Despite the increased awareness of the need for a diverse and culturally competent workforce, there remains a glaring lack of resources to train culturally competent providers. It has become apparent that cultural competency is an issue no longer relegated to the federal government, state governments, or even healthcare organizations but rather a central, fundamental issue necessary to provide appropriate healthcare in the 21st century. As the largest group in the healthcare workforce, healthcare providers should continue to champion as patient advocates (Healthcare Equality Index, n.d.).


The LGBTQ nomenclature is in flux constantly, and healthcare providers must make it a point to keep up with the newer terms even as the field continues to evolve. The following are definitions of terms (HRC, 2021).

  • Asexual: Can be called “ace" for short, asexual refers to a complete or partial lack of sexual attraction or lack of interest in sexual activity. Asexual people may experience no, little, or conditional sexual attraction.
  • Bisexual: Someone who remains attracted to both genders.
  • Cisgender: This person recognizes their gender as the same gender they had assigned at birth.
  • Homosexual or Gay: Someone attracted to someone of the same gender.
  • Intersex: Someone who is born with variations in sex characteristics that do not fall into the typical description of a male or female body. The bottom line is that this refers to someone whose anatomy is not exclusively female or male.
  • Lesbian: This refers to a woman who is attracted to another woman.
  • Pansexual: A person who is attracted to people of any gender or sexual orientation.
  • Questioning: This refers to someone who is questioning their gender or sexual orientation.
  • Transgender: This refers to someone whose gender is different from their gender at birth. This term may refer to people who are transgender, transsexual, or gender non-conforming.
  • Transitioning: A series of processes that some transgender people may undergo in order to live more fully as their true gender. This typically includes social transition, such as names and pronouns, medical transition, which may include hormone therapy or gender affirming surgeries, and legal transition, which mainly includes changing legal name and sex on government identity documents. This individual may choose to undergo some or all of these processes.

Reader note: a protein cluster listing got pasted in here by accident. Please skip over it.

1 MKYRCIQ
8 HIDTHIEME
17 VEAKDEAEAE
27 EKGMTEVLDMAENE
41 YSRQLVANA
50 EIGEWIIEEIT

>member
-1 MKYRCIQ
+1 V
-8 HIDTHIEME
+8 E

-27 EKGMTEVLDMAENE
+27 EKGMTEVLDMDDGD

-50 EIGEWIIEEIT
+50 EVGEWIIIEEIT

LGBTQ usually refers to lesbian, gay, bisexual, transgender, and questioning/queer people. However, it is commonly used to represent all gender or sexual minorities, such as asexual or intersexual subgroups (Hegazi & Pakianathan, 2018). The Q in the LGBTQ community can mean "queer" or "questioning," and this refers to someone who is exploring their sexuality or gender identity (Hegazi & Pakianathan, 2018).

Disparities in Healthcare

Several studies have documented the disparities in healthcare endeavors involving the lesbian, gay, bisexual, transgender, and queer communities. It has been established that lesbian and bisexual women are less likely to receive standard preventive cervical, breast, and colon cancer screenings (Hegazi & Pakianathan, 2018).

Lesbian, gay, bisexual, transsexual, and questioning communities have growing inequalities in healthcare delivery, including sexual health, mental health, and substance use. Clinical providers educated and competent in cultural awareness for LGBTQ communities have become necessary to bridge these communities' health inequalities (Hegazi & Pakianathan, 2018).

Sexual Health

The World Health Organization defines sexual health as a state of physical, mental, and social well-being about sexuality. Sexual wellness necessitates an individual and positive approach to sexuality and sexual relationships and the possibility of having pleasurable and safe sexual experiences, free of coercion, discrimination, and violence (WHO, 2016).

There has been an increased prevalence of transgender diagnoses, with most studies observing a higher male to female than the female to male ratio (Ettner et al., 2016).

Sexual health is very intricate in the cultural, legal, socioeconomic, and political fabric of communities that provide a context to the lives of the LGBTQ community. Until 1992, homosexuality was considered a mental illness, at which time it was declassified by the World Health Organization (Pakianathan & Hegazi, 2016).

People in the LGBTQ community may experience fear in disclosing their sexual orientation, which can lead to higher rates of sexually transmitted diseases, including human immunodeficiency virus (HIV) in patients who are gay, bisexual, or men having sex with men, especially in countries where their sexual choices are criminalized (Pakianathan & Hegazi, 2016). Unfortunately, some people in the LGBTQ community still get attacked if they display affection publicly, even in countries where there is anti-discrimination legislation in place. Overall, there are increased reports of bullying and poor access to healthcare among the LGBTQ communities, especially in poorer countries (Pakianathan & Hegazi, 2016).

LGBTQ individuals report higher rates of suicide, anxiety, depression, and drug or alcohol dependence (Pakianathan & Hegazi, 2016). Men who only have sex with women are six times less likely to commit suicide than men who have sex with men (Pakianathan & Hegazi, 2016). The cause for the increased health disparities among the LGBTQ community is multifactorial and complex.

Gender Dysphoria

Gender dysphoria is a relatively new medical term that attempts to name and explain the dysphoric symptoms that people in this community may experience. As patients in the transgender community transition both socially and medically, they experience a unique set of challenges that clinical providers must remain aware of so they can provide appropriate support during their transition. There is a stark sparsity of research in transgender health and transgender communities.